It is interesting to me that the comments ranged from "kids will be kids and you can't stop 'em although you should try a little bit but it's really the parents' job" to "the school damn well should inform the parents of what the specific kids are doing because we have to do everything we can to save them from themselves."

This latter type of comment is the kind of reaction that I saw from some of those veteran teachers at IL-TCE, and which led me to make my post in the first place. The impulse to do whatever it takes to protect the kids, even to the point of "telling on them" to their parents, makes sense if you focus entirely on the harm that could come to them if we don't. It certainly is "for their own good" if by informing their parents we save them from abduction and rape and if their parents or the school can make an example of them and save lots of other kids from making these stupid mistakes in the first place. If we ONLY focus on the benefits of "extreme intervention" then extreme intervention is always justified.

(This, of course, is part of the reason that so many Americans support the so-called War on Terror or the so-called War on Drugs. If by curtailing the civic liberties just a little bit of every American, or by jailing just a few more American citizens for drug and gang behavior we can prevent another 9/11 or save a 13 year old ambitious young black girl from being shot by an assualt rifle while looking out of her front window, well then it's worth it!)

Yet.... Yet... Yet....

I'm sorry to say this, but we also have to look at the negative consequences of these extreme interventions. And there are negative consequences. The loss of civility resulting from every tiny little increase in our fear of strangers in the streets is eventually palpable. Eventually, we lose everything if we give up "only what is necessary" to be "completely" safe from terror, or random violence. We become nothing more than bats huddled in the proverbial cave if we can no longer let ourselves lay without a care on the soft grass in a city park, or take a bus downtown with our kids to visit the museum. We lose an immeasurable amount of parental involvement and fatherly love by locking up so many young men for relatively minor crimes. (Where have all the fathers gone?.....)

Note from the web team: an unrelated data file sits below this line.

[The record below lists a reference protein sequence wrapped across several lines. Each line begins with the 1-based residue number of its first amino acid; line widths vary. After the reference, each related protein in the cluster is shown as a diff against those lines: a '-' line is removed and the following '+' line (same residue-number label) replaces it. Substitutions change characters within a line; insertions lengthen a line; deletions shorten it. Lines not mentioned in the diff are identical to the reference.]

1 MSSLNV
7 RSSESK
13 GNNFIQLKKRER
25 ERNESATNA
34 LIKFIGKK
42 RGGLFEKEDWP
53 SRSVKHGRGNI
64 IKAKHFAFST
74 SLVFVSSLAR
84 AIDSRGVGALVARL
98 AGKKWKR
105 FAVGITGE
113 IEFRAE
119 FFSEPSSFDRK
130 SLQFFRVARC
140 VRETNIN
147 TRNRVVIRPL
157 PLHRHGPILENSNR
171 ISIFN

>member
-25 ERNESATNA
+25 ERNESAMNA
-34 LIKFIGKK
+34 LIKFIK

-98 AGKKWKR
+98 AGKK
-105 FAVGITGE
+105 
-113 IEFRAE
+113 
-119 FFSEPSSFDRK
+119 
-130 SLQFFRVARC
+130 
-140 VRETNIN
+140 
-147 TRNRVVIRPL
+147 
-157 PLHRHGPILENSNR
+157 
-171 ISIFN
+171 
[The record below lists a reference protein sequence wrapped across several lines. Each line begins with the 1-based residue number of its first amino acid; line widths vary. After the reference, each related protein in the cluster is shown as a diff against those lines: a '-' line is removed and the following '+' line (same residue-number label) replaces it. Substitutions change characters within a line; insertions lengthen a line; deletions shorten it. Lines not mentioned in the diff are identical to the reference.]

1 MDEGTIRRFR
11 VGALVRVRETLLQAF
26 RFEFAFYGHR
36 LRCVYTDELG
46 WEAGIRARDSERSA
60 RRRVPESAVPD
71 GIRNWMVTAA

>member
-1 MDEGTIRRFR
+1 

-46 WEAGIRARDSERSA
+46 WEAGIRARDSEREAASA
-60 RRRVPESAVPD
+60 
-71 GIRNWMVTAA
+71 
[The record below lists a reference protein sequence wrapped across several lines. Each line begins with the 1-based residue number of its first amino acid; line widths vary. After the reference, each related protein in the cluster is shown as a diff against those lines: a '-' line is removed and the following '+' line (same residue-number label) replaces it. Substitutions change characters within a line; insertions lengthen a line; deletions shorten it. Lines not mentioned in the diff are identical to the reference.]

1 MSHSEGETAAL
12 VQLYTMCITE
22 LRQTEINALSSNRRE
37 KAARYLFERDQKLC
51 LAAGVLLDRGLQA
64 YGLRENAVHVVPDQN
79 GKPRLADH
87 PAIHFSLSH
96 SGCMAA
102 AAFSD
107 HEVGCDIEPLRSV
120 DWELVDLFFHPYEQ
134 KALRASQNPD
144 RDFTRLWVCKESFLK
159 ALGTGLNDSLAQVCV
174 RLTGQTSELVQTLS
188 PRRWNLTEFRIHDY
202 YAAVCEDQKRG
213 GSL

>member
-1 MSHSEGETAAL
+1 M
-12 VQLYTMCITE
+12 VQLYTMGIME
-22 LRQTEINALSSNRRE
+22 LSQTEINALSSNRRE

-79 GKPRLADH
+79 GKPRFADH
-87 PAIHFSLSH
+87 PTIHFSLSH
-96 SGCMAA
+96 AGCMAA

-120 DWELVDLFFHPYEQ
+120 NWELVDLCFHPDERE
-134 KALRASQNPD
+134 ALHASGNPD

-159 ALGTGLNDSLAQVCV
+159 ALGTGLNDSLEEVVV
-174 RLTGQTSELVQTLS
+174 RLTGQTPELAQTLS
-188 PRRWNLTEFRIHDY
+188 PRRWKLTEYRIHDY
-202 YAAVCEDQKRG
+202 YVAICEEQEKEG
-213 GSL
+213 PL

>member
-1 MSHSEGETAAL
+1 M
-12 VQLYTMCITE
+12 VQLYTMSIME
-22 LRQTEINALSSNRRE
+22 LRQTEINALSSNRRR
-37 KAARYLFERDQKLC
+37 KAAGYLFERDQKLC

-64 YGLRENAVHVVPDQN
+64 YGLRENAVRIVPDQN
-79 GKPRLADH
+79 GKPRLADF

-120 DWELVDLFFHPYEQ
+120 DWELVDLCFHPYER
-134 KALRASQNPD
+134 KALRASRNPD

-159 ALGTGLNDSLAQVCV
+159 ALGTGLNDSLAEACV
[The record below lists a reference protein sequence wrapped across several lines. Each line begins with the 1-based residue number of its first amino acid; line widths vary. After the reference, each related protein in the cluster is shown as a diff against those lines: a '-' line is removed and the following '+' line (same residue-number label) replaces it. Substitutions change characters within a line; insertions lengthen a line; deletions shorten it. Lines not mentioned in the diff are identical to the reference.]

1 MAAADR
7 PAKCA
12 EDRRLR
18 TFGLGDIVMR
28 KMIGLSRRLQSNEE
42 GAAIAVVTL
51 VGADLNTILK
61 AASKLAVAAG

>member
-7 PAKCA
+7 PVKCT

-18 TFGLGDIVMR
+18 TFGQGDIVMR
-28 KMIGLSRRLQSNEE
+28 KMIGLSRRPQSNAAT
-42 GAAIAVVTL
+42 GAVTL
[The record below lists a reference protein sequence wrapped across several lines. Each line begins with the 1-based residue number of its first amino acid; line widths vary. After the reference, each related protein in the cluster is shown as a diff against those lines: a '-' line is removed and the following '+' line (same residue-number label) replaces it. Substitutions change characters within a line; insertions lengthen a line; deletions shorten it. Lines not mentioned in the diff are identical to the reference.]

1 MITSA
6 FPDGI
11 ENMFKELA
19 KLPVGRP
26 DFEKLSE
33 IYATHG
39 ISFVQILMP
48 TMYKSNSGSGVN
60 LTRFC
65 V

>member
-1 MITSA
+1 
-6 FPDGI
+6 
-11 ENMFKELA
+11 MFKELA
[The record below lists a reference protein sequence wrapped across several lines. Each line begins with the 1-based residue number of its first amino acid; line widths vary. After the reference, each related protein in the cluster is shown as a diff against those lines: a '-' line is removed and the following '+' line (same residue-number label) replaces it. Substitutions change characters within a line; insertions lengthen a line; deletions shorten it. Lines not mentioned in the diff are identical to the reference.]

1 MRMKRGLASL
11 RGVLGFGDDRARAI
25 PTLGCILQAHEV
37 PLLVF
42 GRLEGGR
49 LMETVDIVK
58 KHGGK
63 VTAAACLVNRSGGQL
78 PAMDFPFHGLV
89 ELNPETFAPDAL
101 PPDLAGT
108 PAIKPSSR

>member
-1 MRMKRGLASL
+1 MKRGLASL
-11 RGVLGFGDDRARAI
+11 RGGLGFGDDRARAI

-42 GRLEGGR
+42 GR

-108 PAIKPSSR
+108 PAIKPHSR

What I'm saying is that EVERY social intervention, minor or extreme, has unintended consequences. When teachers become "the MAN" who cannot be trusted because they will inevitably "tell on you if they find out," children put less effort into school, view every rule with suspicion, and begin to work even harder to hide their behavior, becoming "hardened criminals" (instead of just naive kids) well before their time.

I think it makes sense for the tech-savvy teachers to educate their colleagues on the dangers of myspace, and to make sure their students and their students' parents understand these dangers as well. That's our job as teachers: education. But when we start "informing" on kids to parents we immediately begin to tear down whatever trust exists with our students. I realize that in many schools there is very little trust to begin with. My message is that this, too, can probably be traced to things that we or others did in the past, allegedly "for their own good."

I look forward to further discussion.

Monday, March 06, 2006

Loving teachers who love too much

Last week I attended the Illinois Technology Conference for Educators (IL-TCE), an annual event that, for me, is primarily an opportunity to spend time with old and new colleagues and see what the vendors are trying to sell to the schools. Sometimes I attend a session that offers an interesting and novel approach to using technology in the classroom, although most of the sessions are more mainstream, reflecting the "dissemination" phases of a new technology rather than innovation.